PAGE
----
Remember puppy blankie? When puppy came loose from blankie, mom just stitched him back down! Don't change the blanket one bit! Just stitch around the loose yarn and leave it be. Forever you will see how much he loved it. By the way, how is Bus doing? I could never make another Bus! It wouldn't be the same much loved blankie.
Love, Al

4:42 PM  
Blogger Sarah Ann Smith said...

I'm with Deborah.... what does your son want? Ask him if it would be OK to quilt it to a piece of fleece or flannel.

I might not fuse it though... stitch in the ditch around the intact squares, then maybe place some water soluble stabilizer on top of the string-y part (to prevent presser foot snag-ups) and do large "zig-zagz" (i.e. darn it, as in darning a sock) to keep the shreds in place.... Then wash to remove the stabilizer (I like the Dissolve by Superior...washes away MUCh more easily than anything by Sulky).

Let us know what you decide to do...

AND, I bought some yellow yarn to go with *your* yarn, and will make sox on my upcoming trip...imagine, knitting wool socks in the Caribbean and Florida!?! Will blog pics when they are done....

Cheers, Sarah

8:17 PM  
Anonymous caro said...

Wow - that blanket has seen some good lovin'! I have no clue which path I would take, but I know that chaining up those stitches would give me fits.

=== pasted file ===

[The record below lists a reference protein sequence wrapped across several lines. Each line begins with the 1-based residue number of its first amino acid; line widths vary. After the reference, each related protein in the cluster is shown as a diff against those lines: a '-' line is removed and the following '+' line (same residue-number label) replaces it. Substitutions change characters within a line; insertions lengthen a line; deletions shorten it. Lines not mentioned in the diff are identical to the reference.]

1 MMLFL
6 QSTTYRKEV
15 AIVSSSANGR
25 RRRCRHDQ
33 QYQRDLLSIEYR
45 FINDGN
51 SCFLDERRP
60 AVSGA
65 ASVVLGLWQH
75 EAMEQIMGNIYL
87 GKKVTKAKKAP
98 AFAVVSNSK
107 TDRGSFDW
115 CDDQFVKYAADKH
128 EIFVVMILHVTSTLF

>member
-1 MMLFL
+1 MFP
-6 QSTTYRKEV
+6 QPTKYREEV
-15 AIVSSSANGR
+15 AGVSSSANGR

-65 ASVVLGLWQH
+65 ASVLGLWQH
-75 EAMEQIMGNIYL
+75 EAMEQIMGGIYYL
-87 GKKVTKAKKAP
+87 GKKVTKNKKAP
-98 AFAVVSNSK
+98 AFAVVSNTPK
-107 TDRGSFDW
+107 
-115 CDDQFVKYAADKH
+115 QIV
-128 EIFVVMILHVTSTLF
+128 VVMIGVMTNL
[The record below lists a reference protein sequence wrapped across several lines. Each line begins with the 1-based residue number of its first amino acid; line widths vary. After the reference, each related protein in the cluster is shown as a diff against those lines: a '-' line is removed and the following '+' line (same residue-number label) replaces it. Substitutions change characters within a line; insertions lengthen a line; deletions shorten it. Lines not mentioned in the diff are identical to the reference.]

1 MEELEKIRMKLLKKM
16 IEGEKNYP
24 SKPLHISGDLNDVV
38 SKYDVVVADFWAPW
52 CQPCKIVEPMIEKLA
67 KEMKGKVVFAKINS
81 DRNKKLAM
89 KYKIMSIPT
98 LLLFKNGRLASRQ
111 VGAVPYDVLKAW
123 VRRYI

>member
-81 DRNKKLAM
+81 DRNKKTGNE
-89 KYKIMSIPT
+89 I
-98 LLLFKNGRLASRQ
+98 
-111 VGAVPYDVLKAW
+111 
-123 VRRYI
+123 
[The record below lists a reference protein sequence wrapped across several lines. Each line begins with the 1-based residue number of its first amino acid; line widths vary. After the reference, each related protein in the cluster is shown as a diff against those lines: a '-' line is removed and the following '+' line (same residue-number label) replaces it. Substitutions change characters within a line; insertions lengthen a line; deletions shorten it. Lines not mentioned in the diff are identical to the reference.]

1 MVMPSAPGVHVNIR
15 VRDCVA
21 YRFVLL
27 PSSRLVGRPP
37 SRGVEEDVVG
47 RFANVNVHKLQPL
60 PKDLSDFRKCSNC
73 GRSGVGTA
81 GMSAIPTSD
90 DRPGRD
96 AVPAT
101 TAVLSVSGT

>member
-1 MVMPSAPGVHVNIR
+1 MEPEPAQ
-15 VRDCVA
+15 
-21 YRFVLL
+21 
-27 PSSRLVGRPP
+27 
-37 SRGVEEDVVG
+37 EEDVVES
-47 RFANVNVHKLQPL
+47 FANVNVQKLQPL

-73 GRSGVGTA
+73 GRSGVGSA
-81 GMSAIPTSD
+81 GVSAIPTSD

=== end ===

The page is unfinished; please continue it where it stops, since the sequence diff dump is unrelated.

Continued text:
10:02 PM  
Anonymous Anonymous said...

You have to read the book Owen.

11:24 PM  
Blogger Laura said...

You are too funny! My 28 year old boy, Gus, still refers to his blankie as his "kinky".
We're hoping he washes it one day.

7:52 PM  
Anonymous Tricia said...

I'm 30. My blankie is carefully folded in the closet (want to see a picture? http://www.techchick.lunarpages.com/trishs_nook/crafts/project_pictures/blankie_problems.JPG)

My brother is 29. His started out as a thin, store bought twin sized spread. It's long been a knot of brown thread. Really, a knot. With trailing tendrils of thread.

So, no advice here except to ask him!

7:05 AM  
Blogger Jessica said...

I agree that you must consult the blanket owner. I have very strong memories of my father removing the completely worn out backing from my blankie. I screamed like I was seeing a family member murdered. I would say preserve as much of the blanket as you can.

9:30 PM  

Post a Comment

<< Home